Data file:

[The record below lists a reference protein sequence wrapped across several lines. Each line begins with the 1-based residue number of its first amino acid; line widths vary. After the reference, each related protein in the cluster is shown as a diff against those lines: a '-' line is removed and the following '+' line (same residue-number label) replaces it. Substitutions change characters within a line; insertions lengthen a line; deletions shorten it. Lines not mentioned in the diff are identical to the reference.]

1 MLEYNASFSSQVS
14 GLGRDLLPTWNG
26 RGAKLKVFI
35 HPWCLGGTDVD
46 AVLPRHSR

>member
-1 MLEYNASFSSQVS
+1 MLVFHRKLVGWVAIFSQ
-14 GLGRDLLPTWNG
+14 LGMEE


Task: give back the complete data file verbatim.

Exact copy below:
[The record below lists a reference protein sequence wrapped across several lines. Each line begins with the 1-based residue number of its first amino acid; line widths vary. After the reference, each related protein in the cluster is shown as a diff against those lines: a '-' line is removed and the following '+' line (same residue-number label) replaces it. Substitutions change characters within a line; insertions lengthen a line; deletions shorten it. Lines not mentioned in the diff are identical to the reference.]

1 MLEYNASFSSQVS
14 GLGRDLLPTWNG
26 RGAKLKVFI
35 HPWCLGGTDVD
46 AVLPRHSR

>member
-1 MLEYNASFSSQVS
+1 MLVFHRKLVGWVAIFSQ
-14 GLGRDLLPTWNG
+14 LGMEE